The Flying Kayak

Hunting, Fishing, Rambling, and Complete Outdoor Hilarity

Sight Fishing for Bonito

With my latest beach fishing trip resulting in a total skunk, I wasn’t particularly excited about going back just to “cast around”. I was invited to do this today with my dad and his friend and I -almost- said no.

Boy am I glad I didn’t.

We arrived at the beach around noon and were met with a nearly flat Gulf. The wind was blowing strong from the north, and had managed to lay all the waves down. For those of you stuck some place where it’s cold, I apologize for the following pictures.

I soon began walking along the edge of the beach and casting a a jig out into the emerald green water. My hopes for Pompano or Redfish went away fairly quickly as it was pretty easy to see in the water, and I saw no sign of them.

Soon I noticed a lone Bonito cruising right along shore. I make a quick cast, and spooked him. He actually turned and went around my lure. I got my jig back and made another cast, this time a littler further in front of him. Two quick twitches, a splash, and my favorite sound of drag screaming; The fight was on.

He absolutely rocketed out to the first sand bar and then continued. I had to tighten the drag a little, then try to follow him down the beach. Soon I began to get nervous as my reel was looking extremely low on line and I could just barely see the fish. Luckily, the fish finally turned, and I started gaining line back one reel crank at a time. It took ten minutes, but I finally landed him. Since my dad and his friend were no where near me, I snapped a quick picture of him in the sand, and released him.

As I walked back to meet the others, I thought to myself how I was perfectly content with catching that one and only fish. I soon scratched that thought as I found out my dad and his friend had just lost two Bonito on the fly, and watched as my dad hooked and lost another.

I switched to a small silver pompano jig and watched the shallows. It was an amazing site to see as four Bonito came cruising down the beach, no more than 10 feet from shore. I made an almost awkardly short cast to them (so close I could have killed them with a rock) and watched as all four turned and chased my jig.

Once again, there was a splash, and my reel sang for a second time. This time I had people around to take pictures.

A few minutes later, my dad landed one on the fly.

And immediately after that, his friend got one with a fly as well.

I ended the afternoon by catching one last Bonito in a school of three. Once again, it put up an amazing fight, especially on light tackle.

I’ll be heading back out tomorrow to try for them again. This time, I’ll be using the fly rod and take the helmet camera. Hopefully I can come home with some blistered hands and more fish pictures!

10 Comments

  1. Reminds me of Step Brothers, “Are the Bonito big?”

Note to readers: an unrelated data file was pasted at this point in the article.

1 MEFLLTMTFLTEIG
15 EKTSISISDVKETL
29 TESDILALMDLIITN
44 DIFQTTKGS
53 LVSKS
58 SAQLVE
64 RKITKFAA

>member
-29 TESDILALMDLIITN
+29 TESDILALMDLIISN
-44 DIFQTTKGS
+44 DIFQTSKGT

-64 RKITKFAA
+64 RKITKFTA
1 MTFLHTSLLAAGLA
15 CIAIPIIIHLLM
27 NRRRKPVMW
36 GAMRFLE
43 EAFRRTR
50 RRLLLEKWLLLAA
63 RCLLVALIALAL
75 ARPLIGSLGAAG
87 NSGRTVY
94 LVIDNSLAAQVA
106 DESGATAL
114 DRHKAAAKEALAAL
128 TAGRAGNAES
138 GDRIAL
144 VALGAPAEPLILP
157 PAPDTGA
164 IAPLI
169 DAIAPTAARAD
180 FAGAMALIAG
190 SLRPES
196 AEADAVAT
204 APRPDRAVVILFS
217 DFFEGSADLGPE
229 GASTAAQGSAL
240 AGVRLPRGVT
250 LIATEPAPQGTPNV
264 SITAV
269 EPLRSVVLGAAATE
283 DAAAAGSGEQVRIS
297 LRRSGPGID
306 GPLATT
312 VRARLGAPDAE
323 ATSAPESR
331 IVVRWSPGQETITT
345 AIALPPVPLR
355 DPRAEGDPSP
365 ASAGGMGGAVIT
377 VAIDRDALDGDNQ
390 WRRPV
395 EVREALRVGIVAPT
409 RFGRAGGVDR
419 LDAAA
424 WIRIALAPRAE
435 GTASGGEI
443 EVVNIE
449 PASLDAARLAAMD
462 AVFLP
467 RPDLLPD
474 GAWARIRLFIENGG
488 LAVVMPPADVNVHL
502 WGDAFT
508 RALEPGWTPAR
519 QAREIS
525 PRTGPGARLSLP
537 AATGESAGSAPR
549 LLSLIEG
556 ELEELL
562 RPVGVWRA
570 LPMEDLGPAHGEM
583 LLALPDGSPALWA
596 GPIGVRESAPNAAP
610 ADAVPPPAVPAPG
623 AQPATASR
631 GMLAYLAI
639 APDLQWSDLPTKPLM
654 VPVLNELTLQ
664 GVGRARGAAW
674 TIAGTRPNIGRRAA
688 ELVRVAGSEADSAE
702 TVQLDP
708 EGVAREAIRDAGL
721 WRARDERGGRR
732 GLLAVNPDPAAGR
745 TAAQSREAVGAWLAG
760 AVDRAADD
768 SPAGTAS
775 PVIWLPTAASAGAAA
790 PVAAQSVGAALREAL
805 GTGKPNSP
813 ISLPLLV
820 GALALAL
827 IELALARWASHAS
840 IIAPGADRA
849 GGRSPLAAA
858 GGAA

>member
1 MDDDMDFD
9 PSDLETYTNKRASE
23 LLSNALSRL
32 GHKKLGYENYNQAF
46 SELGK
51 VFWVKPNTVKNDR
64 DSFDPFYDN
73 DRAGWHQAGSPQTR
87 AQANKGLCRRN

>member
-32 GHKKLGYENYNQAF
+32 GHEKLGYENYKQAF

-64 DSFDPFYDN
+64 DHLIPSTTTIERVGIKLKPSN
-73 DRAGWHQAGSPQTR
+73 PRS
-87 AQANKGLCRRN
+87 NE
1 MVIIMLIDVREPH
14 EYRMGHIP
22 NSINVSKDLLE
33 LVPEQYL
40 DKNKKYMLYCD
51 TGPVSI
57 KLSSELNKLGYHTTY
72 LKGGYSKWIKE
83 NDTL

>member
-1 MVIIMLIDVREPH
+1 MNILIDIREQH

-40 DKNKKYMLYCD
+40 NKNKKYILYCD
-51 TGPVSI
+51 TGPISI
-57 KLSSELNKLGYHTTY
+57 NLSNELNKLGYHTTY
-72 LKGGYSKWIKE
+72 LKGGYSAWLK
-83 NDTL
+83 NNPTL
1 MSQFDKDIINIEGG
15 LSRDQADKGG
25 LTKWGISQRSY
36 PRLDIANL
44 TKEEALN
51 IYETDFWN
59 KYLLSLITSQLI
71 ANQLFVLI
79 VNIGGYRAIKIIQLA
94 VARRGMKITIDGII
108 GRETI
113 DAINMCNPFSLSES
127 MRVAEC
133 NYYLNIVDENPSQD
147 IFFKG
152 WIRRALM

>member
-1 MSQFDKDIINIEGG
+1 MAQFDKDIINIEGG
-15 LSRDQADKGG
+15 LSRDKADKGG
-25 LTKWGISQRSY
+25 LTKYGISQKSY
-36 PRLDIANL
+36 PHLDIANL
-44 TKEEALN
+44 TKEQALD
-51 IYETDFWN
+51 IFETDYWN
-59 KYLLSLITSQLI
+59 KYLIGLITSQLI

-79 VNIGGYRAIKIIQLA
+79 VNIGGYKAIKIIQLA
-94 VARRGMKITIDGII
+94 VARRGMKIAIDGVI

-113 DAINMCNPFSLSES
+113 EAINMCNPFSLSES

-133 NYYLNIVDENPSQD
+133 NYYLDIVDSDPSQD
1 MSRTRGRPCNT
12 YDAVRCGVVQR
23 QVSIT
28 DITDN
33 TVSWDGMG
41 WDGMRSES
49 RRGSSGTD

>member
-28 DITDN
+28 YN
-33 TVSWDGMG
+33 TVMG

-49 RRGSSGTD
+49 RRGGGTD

Beautiful fish man, I am full of envy.
    Dan

  2. Awesome! I hear those things are a blast. There is a place in North Carolina that gets them inshore like that every year in November. I’m gunna try in the Yak one of these days.

  3. oh yeah…I think those are false albacore not bonito.

  4. Yeah, I guess I forget that more than just people from the Florida panhandle read this blog. I know they’re not true bonito, but false albacore.

    But if I called them false albacore around here, I’d probably get laughed at :)

    Oh and I think I’m gonna go after them in the yak thise week

  5. There are old timers up here that call Cobia bonito. Either way they are tuna and they are crazy tough! I never caught one, but I held a fresh caught one by the tail… it’s amazing how much power they have! That thing tried to jackhammer my arm off. Good luck with the FALSE ALBACORE in the yak šŸ˜‰

  6. Well you’ve gotta hook up to one if you can. Very few things fight like a bonito/false albacore/cobia/little tunny :)

    I’ve actually got a bruised thumb from holding one’s tail today.

  7. Snap, that sounds awesome. I may have to give that a try. Do they hang around the beaches all winter?

  8. Sounds fantastic, I’ve always wanted to catch one, especially on a fly. Does anyone eat them? I know they’re related to tuna, but I’ve never heard of anyone eating them.

  9. @Michissippi- They cruise up and down the beaches most of winter. I’m not exactly sure what makes them come practically to shore though. They were out past the bar all day today. If you come fish for them, bring waders.

    @Fontinalis- Some people do eat them. They are exceptionally bloody though (usually used as shark bait/chum). Recipes I’ve seen involve bleeding and soaking them. Lots and lots of soaking. I may keep one to try soon.

  10. Fantastic… I would love a day like that with the fly rod!

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